Consideration underway on nation’s virtual asset market

May 07, 2024 | 23:33
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Vietnam is mulling policies for virtual assets and related service providers, adopting a positive approach of not banning them, but rather trying to establish a legal framework for management and regulation.

Consultation between the business community, associations, and government regulatory agencies is reaching the final stages before the official issuance of the legal framework on virtual assets by the government in May next year.

Chief inspector Do Viet Cuong of the State Bank of Vietnam’s Thua Thien-Hue province branch, outlined the current viewpoint of the Ministry of Justice not to ban virtual assets. However, since this term is not mentioned in law, they are not protected by legal regulations.

“This is a shortcoming in the legal framework because virtual assets are no longer just a trend but will continue to exist and develop, not only in Vietnam but globally,” Cuong said.

Under a report from Boston Consulting Group, the total value of global digital assets is projected to reach $16 trillion by 2030, accounting for 10 per cent of global GDP. In Vietnam, virtual assets generated a cash flow of approximately $120 billion from July 2022 to July 2023, marking a 20 per cent increase compared to 2021-2022, as reported by the US’ blockchain analysis firm Chainalysis.

The virtual asset market has a significant impact on the underground economy, encompassing both legal economic activities that are not declared, primarily involving cash transactions without invoices, and illegal economic activities such as the trade of banned goods, smuggling, and gambling. Chainalysis estimated that the total profit of global cryptocurrency investors reached $37.6 billion last year, with Vietnam ranking third globally, with approximately $1.2 billion in profit.

Consideration underway on nation’s virtual asset market

Benefits of proper management

At the Global Insight conference on a legal framework for virtual assets and related service providers held last week, Le Hoai Nam, founder of virtual asset startup Hold Station, stated that the Vietnamese economy is being driven by those born in the 1980s and 1990s – generations which have grown up in a context of strong technological development, and familiar with activities related to virtual assets such as in-game item trading.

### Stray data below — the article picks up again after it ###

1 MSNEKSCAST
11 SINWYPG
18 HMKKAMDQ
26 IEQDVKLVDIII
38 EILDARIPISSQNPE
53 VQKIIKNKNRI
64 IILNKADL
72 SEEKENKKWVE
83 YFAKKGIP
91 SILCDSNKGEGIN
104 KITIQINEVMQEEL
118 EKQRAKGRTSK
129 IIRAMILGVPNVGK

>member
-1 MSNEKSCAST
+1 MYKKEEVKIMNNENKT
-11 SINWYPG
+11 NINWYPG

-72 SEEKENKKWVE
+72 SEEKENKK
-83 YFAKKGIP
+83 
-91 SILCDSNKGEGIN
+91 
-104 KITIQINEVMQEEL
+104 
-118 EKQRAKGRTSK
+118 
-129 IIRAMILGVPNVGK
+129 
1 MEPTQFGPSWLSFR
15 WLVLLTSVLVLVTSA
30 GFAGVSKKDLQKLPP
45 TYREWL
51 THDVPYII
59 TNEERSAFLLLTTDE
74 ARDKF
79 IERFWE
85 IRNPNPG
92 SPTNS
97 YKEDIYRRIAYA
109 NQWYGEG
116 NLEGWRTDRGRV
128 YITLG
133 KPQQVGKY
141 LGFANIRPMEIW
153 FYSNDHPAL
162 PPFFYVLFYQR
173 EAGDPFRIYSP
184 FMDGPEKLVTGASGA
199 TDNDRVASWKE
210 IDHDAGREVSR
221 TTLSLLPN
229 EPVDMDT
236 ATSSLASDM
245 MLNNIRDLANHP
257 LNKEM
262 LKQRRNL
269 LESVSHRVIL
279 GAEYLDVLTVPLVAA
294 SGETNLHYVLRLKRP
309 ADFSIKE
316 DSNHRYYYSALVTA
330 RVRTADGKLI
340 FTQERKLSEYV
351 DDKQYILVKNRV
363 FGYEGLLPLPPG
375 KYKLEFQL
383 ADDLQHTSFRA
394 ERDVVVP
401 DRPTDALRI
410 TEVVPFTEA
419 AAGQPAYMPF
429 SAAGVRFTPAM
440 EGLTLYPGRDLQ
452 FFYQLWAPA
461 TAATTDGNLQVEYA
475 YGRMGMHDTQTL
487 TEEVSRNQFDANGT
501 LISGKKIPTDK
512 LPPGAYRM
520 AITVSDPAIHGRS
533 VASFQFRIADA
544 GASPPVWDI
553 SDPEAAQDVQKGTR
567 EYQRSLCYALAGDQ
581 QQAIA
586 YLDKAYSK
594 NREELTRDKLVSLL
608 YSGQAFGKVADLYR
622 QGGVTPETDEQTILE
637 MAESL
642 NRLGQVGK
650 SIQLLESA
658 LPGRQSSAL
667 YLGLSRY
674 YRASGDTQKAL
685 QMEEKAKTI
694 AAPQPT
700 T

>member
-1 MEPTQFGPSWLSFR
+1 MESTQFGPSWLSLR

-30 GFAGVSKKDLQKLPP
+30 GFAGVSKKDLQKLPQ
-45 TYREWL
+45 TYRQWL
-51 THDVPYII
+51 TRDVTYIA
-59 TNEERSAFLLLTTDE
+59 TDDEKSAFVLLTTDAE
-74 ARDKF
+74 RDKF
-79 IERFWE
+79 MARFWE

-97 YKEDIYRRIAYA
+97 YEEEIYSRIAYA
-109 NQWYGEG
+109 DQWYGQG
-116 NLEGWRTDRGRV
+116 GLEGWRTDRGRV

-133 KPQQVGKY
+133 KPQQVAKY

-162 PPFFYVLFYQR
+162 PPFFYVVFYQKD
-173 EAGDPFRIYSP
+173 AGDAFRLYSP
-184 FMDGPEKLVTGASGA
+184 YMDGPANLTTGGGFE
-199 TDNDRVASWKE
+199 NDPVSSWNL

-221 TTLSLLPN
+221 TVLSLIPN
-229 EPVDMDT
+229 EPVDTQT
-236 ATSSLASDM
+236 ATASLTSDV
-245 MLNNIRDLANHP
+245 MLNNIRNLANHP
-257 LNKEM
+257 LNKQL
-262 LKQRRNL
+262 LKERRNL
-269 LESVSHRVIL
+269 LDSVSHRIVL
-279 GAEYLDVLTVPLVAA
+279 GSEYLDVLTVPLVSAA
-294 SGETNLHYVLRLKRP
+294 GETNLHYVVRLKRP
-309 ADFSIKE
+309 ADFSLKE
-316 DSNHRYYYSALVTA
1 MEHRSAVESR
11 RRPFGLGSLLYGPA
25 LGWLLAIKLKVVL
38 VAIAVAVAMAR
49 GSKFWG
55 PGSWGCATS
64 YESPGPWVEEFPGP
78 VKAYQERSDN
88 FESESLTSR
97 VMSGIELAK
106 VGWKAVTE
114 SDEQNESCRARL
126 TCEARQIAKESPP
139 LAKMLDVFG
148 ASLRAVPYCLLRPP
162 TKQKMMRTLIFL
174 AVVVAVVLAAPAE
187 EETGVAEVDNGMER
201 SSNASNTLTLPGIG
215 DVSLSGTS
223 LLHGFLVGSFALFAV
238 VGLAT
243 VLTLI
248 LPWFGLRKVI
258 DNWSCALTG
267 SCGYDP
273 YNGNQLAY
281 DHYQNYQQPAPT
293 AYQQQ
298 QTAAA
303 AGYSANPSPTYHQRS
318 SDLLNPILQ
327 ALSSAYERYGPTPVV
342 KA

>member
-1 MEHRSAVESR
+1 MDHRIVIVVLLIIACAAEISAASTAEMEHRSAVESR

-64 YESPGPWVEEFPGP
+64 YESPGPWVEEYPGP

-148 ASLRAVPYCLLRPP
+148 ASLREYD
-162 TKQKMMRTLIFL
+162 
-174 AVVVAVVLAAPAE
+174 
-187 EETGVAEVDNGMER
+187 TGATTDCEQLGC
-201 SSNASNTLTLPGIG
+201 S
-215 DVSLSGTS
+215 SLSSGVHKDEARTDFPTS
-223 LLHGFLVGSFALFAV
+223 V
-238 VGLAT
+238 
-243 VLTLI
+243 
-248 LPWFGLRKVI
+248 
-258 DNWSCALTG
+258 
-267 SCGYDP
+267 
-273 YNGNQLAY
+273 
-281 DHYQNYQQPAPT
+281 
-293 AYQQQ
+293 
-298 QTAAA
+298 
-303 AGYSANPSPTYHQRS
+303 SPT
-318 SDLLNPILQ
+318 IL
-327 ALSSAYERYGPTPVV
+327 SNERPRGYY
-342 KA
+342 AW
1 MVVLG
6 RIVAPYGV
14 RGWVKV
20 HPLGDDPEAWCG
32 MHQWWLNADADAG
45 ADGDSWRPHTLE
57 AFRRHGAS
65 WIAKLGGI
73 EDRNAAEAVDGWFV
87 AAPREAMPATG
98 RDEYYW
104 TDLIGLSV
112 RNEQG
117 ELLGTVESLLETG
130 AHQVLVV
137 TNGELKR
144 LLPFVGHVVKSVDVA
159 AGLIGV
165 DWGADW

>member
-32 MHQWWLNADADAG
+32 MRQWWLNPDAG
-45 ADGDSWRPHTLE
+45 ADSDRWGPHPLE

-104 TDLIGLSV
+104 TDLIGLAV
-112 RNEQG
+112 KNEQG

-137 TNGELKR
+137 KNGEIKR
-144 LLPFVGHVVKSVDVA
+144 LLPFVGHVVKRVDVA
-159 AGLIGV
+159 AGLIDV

“Vietnam is a promising market for virtual asset service providers,” Nam said. “The younger generation in Vietnam has a passion for technology and is invariably welcoming to new things. As they increasingly engage with virtual assets, it paves the way for involvement in the financial and economic sectors.”

Furthermore, virtual assets will facilitate faster transactions and trading, thereby boosting profits for businesses and individuals.

“However, investors will face the risk of fraud due to the novelty of virtual assets. Providing reliable and licensed virtual asset services will help protect users and maintain safety in this field. I hope to obtain a licence to operate in the Vietnamese market and become a reputable provider of services that safeguard investors and users,” Nam said.

According to cryptocurrency payment company Triple A in Singapore, in the freelancer market in Vietnam, a staggering 85 per cent of freelancers own virtual assets due to the global nature of their work, and 35 per cent of them accept payment in virtual assets despite violating regulations as payments are not conducted through traditional payment channels or channels regulated by the state banks. Among them, almost 60 per cent of the workforce using virtual assets are active in the financial market.

Based on this, a representative of the Vietnam Blockchain Association raised the question of blockchain and virtual assets as part of the underground economy.

“Vietnam needs to develop policies to manage virtual assets to gradually transition this economy and virtual assets to a more transparent one, thereby contributing to economic growth,” he said. “If Vietnam prohibits or avoids implementing regulations on management of this, it will miss out on opportunities. In the future, we may be able to collect taxes from virtual assets, similar to the revenue generated from securities transactions.”

In June 2023, the Financial Action Task Force (FATF) placed Vietnam on its grey list. According to the International Monetary Fund, countries on the list may experience a reduction in investment capital equivalent to 7.6 per cent of GDP. This includes a decrease in foreign direct investment by 3 per cent of GDP and a reduction in capital through the banking system by 2 per cent of GDP.

Positive signals

At a Ministry of Justice (MoJ) conference last month, Cao Dang Vinh, deputy director of the MoJ’s Economic and Civil Legislation, stated that the ministry had expressed the viewpoint of not prohibiting but rather building a legal framework to manage and regulate virtual assets.